By Marina Sergeeva
We all love a good escape from time to time, but more of us are beginning to understand the potentially negative impact our holidays can have, and are seeking more sustainable ways to see the world. But what is sustainable travel, really? And how is it different from eco-tourism or ethical travel?
The short answer is that it’s not. These three terms are pretty much interchangeable, though ethical travel usually refers to how we interact with local people and cultures, more than the environment. According to the Word Commission on Environment and Development, sustainable travel is defined as ‘meeting the needs of the present without compromising the ability of future generations to meet their own needs‘. Hmm…a bit vague! I guess all that means is that our current generation should preserve the resources and environment for the young ‘uns.
The World Tourism Organisation gives a slightly better definition: the ‘management of all resources in such way that economic social and aesthetic needs can be fulfilled while maintaining cultural integrity, essential ecological processes, biological diversity and life support systems.’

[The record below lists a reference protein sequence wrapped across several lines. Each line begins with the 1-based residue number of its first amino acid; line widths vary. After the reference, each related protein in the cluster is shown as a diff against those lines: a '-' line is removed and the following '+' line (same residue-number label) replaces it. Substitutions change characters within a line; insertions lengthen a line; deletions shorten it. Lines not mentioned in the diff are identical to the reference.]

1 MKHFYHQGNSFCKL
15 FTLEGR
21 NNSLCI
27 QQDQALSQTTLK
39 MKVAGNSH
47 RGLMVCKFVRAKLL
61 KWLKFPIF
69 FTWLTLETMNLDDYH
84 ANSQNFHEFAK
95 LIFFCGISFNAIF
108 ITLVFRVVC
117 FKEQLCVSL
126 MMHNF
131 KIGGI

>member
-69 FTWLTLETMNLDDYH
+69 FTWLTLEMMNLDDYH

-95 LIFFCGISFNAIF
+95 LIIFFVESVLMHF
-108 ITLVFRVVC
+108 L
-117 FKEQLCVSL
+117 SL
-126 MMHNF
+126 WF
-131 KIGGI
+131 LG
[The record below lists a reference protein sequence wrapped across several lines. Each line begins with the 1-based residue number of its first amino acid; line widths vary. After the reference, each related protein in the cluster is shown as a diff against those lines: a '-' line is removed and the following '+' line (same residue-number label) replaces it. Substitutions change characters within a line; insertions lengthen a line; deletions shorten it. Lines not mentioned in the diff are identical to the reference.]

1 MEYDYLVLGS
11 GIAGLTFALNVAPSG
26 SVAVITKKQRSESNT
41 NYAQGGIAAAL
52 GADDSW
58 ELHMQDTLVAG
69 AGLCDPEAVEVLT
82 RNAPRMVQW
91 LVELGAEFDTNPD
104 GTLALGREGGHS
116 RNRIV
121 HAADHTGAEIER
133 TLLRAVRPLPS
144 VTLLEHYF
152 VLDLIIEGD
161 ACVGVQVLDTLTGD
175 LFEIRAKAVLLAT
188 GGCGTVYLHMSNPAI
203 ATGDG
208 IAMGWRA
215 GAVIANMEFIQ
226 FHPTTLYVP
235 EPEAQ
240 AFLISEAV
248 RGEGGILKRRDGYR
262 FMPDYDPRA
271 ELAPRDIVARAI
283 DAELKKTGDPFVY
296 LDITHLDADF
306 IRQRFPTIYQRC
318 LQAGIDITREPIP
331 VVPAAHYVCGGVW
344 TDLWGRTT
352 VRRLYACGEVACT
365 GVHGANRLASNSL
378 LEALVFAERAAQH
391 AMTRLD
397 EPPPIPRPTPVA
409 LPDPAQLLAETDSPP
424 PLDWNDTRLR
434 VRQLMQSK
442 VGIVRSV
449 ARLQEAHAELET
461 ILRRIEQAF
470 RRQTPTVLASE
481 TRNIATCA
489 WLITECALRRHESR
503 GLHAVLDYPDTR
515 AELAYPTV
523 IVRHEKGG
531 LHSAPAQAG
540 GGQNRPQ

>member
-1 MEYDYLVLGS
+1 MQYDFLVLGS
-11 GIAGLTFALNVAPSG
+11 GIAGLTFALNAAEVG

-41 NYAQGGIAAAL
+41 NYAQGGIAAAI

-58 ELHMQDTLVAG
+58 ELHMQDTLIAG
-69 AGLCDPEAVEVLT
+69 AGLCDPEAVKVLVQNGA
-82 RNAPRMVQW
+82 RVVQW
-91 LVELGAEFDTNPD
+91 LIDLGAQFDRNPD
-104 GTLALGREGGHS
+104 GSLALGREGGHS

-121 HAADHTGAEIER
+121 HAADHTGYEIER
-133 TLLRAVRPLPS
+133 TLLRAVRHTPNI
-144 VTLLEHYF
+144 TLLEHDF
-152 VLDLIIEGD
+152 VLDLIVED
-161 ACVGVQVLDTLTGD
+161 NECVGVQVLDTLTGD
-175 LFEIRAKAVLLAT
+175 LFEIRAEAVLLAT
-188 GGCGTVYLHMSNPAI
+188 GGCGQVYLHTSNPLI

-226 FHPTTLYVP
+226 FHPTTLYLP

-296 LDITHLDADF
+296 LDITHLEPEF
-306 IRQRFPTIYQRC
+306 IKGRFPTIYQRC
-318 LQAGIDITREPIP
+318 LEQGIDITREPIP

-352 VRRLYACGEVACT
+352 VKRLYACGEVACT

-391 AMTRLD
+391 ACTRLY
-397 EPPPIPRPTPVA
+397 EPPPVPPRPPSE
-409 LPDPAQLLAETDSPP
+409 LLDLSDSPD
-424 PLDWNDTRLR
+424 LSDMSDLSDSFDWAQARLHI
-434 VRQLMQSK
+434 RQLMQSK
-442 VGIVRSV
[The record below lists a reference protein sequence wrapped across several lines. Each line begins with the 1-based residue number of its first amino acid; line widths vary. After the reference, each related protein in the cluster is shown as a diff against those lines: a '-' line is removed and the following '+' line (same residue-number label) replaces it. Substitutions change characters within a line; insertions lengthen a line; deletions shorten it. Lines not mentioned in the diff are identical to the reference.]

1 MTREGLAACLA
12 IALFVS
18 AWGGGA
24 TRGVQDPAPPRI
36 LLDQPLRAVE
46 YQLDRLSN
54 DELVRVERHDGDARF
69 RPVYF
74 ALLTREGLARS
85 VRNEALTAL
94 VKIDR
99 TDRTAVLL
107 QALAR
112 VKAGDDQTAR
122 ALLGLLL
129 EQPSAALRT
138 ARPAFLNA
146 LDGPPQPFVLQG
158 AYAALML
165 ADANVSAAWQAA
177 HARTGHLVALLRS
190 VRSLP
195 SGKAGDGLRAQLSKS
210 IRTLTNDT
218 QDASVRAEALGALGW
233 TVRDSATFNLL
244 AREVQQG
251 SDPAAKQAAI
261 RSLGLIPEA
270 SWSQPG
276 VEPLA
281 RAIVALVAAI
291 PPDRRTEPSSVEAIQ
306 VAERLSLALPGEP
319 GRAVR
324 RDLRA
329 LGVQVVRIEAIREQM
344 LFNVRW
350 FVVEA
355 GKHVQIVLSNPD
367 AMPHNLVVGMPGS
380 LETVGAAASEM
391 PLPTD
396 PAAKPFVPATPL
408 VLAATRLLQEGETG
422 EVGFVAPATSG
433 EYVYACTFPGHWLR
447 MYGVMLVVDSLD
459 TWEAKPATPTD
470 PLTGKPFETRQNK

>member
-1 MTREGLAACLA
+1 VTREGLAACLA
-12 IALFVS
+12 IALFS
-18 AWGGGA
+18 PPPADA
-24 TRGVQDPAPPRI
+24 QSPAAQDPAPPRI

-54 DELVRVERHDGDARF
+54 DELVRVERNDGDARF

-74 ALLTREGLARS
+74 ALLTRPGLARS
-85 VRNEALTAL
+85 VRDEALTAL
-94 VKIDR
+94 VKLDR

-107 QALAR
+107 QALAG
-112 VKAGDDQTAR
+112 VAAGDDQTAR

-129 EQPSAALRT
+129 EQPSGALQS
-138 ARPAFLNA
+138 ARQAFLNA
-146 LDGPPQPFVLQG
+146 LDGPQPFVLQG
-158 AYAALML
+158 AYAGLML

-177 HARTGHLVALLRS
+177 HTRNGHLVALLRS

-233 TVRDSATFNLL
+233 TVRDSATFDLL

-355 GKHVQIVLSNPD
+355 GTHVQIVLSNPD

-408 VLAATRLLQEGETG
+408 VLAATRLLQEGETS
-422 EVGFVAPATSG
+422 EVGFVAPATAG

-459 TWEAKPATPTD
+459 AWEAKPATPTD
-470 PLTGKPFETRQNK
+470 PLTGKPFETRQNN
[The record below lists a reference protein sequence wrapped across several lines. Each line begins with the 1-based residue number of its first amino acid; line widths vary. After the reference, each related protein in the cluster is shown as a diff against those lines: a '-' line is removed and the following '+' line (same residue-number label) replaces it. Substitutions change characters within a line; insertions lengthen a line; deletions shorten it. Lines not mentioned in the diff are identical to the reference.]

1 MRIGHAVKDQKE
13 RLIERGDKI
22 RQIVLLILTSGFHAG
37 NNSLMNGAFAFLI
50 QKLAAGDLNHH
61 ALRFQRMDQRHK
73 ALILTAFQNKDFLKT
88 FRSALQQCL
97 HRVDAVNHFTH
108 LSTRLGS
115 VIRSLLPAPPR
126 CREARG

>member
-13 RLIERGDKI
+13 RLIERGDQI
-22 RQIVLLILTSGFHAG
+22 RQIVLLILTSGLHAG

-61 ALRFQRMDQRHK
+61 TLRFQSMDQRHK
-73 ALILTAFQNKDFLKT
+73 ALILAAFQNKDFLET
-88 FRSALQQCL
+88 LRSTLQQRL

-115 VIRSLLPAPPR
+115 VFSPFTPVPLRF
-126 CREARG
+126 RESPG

This is pretty much the criteria we use here at Eluxe to determine if a hotel is sustainable – are they managing their water, energy and materials use in a sustainable way? Are their staff comprised of well-paid, well-trained locals? Are they supporting the local environment with organic farming, anti-plastic, rubbish recycling or other eco schemes? Does the hotel use local materials for construction, and local businesses for its operations? Luckily, quite a few (of the usually smaller) hotels are.
But sustainable travel isn’t just about the hotel or plane offsets – it’s about us, too. How are we travelling? If by air, are we offsetting miles? And how to we behave when we do arrive to our destination? Are we throwing money around huge hotel chains and shops, ensuring no locals will benefit from our spend? Are we ruining local cultures by ignoring their norms and demanding that our own ways be followed, even in a foreign country? At the end of the day, the definition of sustainable travel starts with us.